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Position Paper: Asset Classification and Useful Life

Problem

Capital assets must be depreciated over their estimated useful life.

Background

GASB 34, paragraph 21 states that “Capital assets should be depreciated over the estimated useful life…” Since the Tennessee Board of Regents’ System has never depreciated capital assets, it is necessary to develop a system that will classify our capital assets into clearly defined categories and determine the estimated useful life of each category.

Issues

As a basis for developing the categories and estimated useful lives, the TBR GASB 34/35 Subcommittee reviewed the capital asset categories and estimated useful lives in place at other higher education institutions across the nation. A set of proposed categories was selected and definitions were developed. Subcommittee members classified their current capital asset inventory using the proposed categories. The subcommittee then developed recommendations for the estimated useful life of each category based upon historical experience. (See attached schedule.) The defined categories and estimated useful lives were forwarded to each institution for review and comment. Additionally, the defined categories and estimated useful lives were discussed and agreed upon with the Tennessee Higher Education Commission and the University of Tennessee.

Infrastructure assets were given an extensive review. They do not include the assets’ costs that have been 1) included in the budgeted scope of a building or building addition project and 2) are not reasonably identifiable as a separate infrastructure component. Such costs will be capitalized to the building or to the highest cost component of the project.

The following is an analysis of this asset category with some examples listed:

10-15 Years

  • Telecommunications and computing wiring
  • All weather tracks
  • Turf
  • Athletic scoreboard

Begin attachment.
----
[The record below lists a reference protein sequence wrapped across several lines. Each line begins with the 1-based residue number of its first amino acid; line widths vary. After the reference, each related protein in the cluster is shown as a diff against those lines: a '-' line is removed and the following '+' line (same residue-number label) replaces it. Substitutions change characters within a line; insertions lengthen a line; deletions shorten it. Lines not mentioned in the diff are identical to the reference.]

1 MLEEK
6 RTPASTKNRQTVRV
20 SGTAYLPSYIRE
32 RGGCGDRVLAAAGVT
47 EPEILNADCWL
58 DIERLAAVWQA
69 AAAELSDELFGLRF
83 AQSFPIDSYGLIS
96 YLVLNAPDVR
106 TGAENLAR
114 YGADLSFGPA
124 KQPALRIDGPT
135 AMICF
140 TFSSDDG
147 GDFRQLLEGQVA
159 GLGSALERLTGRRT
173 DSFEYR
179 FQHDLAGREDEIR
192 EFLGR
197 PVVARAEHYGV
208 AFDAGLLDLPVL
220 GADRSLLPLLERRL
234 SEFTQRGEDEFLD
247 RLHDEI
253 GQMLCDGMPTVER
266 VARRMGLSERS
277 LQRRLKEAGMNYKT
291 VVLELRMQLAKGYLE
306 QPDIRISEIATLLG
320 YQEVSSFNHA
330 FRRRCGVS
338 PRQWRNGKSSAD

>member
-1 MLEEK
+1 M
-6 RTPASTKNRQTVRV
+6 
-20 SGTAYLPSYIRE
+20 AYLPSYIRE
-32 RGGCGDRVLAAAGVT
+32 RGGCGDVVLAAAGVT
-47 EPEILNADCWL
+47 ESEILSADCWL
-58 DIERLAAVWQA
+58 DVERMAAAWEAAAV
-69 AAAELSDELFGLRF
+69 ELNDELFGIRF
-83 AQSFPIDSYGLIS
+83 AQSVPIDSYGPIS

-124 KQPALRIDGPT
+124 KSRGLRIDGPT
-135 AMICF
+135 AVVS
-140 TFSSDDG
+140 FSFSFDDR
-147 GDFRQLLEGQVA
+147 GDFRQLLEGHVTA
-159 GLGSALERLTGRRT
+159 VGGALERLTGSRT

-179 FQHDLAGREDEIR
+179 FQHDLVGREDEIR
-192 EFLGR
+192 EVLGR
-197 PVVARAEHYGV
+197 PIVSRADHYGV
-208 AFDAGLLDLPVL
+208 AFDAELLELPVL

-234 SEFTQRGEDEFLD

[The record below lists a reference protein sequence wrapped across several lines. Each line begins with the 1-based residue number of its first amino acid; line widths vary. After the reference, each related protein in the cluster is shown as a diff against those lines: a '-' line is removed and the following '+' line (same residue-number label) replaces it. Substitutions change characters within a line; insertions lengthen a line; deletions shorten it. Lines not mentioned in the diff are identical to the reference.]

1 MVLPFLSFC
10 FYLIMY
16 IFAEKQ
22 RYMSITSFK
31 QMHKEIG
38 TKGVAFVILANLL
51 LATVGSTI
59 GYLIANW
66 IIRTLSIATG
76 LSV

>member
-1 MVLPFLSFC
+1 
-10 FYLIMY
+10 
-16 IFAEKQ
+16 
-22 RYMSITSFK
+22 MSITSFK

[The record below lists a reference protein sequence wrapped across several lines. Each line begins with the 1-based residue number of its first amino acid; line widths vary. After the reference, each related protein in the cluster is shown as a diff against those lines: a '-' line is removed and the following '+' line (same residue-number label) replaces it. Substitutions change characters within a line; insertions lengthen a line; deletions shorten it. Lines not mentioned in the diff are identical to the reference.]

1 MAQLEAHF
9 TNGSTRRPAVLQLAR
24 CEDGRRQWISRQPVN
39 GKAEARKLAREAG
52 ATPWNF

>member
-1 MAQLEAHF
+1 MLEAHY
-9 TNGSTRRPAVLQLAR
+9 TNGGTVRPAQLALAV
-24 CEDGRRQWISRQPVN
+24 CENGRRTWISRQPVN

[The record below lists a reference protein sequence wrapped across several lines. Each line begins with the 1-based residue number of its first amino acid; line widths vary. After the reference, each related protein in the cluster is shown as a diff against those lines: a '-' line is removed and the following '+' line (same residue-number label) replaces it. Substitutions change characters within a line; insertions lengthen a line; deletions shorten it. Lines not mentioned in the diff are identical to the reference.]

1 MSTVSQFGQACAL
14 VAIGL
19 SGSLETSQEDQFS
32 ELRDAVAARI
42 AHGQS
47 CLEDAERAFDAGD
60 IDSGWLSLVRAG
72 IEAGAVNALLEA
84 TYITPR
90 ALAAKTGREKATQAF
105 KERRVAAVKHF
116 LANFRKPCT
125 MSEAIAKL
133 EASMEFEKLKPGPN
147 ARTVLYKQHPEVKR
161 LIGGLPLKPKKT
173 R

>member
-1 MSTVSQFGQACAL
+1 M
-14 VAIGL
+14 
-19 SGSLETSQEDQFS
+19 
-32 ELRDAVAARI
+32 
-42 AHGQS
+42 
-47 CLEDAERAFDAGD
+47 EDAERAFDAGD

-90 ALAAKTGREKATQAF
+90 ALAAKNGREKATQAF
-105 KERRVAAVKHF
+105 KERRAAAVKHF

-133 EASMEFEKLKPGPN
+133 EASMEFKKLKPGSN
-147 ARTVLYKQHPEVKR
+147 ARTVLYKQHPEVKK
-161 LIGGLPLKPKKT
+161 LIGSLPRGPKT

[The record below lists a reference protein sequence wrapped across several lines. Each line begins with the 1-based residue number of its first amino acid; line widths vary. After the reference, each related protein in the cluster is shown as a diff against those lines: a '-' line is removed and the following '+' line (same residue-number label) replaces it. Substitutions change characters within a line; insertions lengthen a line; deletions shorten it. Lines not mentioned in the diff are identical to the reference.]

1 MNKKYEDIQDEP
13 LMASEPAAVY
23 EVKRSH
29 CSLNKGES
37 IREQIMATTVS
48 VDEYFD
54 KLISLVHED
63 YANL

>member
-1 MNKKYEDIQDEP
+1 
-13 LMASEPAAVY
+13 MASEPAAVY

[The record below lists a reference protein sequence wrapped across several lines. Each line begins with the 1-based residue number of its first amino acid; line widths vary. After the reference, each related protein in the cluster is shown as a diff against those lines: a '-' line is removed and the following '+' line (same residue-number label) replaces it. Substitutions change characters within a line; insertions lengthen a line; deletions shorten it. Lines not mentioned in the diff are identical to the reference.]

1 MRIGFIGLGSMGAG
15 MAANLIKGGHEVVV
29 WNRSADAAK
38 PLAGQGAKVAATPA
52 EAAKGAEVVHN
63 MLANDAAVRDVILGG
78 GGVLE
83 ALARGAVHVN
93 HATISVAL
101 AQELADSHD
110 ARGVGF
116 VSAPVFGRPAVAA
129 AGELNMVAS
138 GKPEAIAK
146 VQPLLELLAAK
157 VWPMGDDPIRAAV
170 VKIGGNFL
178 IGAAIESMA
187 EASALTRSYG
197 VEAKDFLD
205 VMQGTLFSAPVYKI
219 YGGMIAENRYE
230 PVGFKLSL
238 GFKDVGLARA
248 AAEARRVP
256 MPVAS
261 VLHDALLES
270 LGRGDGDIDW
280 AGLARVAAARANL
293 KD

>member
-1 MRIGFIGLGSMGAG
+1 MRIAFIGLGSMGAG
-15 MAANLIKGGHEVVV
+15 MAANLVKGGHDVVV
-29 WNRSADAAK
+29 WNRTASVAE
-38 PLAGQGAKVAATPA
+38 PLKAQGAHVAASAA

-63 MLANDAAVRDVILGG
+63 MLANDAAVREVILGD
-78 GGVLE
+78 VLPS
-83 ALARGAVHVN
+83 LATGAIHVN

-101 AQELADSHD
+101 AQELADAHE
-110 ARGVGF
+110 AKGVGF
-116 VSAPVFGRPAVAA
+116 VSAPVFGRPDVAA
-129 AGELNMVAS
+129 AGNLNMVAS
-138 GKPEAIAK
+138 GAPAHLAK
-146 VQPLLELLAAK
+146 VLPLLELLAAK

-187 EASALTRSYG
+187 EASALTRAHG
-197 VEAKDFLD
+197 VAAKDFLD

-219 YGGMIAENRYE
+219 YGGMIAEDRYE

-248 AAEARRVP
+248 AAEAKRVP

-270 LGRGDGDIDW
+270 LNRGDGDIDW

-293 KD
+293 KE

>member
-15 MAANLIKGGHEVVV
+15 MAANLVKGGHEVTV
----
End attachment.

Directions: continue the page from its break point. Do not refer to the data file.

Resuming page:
• Energy management systems
  • Automatic car wash

20 Years

  • Tennis courts
  • Lighting systems
  • Severe weather systems
  • Radio or television towers
  • Signage

30-50 Years

  • Steam lines
  • Chiller systems
  • Boilers
  • Sewer Systems

Based upon the above analysis, the committee is recommending 20 years for all infrastructure assets. Because some assets will last more or less than the recommended useful life, 20 years represents an average life expectancy.

Library holdings are being considered as a separate item and the detailed recommendations of the committee will be presented in a separate report. These assets will be recorded as a collection and depreciated using the straight-line method as one composite asset.

Effective February, 2005, the TBR has determined that software be capitalized and amortized in accordance with the provisions of Statement of Position 98-1, Accounting for the Costs of Software Developed or Obtained for Internal Use, issued by the AICPA. A position paper, Capitalization and Amortization of Software Purchases, was developed and approved by the TBR and will be used for guidance for the capitalization of software beginning with FY 04-05.

Historically, livestock has been recorded on TBR’s financial records at fair value at fiscal year-end. GASB 34, paragraph 18 requires that capital assets be reported at historical costs. As of July 1, 2002, TBR will only capitalize animals with an individual historical cost exceeding $5,000. Capitalized animals will be considered educational equipment and depreciated over ten years.

Recommendation

All Tennessee Board of Regents institutions will use the estimated useful lives adopted unless the institution can demonstrate that using the adopted estimated useful life will materially misstate their financial statements. Institutions will be responsible for establishing salvage values for assets in order to determine useful lives and depreciation schedules.  The asset categories and estimated useful life schedule developed by the TBR GASB 34/35 Subcommittee is being submitted for your review for July 1, 2001, implementation.

Written by Linda Maxwell
Revised by Renee Stewart
Revised by David Collins (February 2005)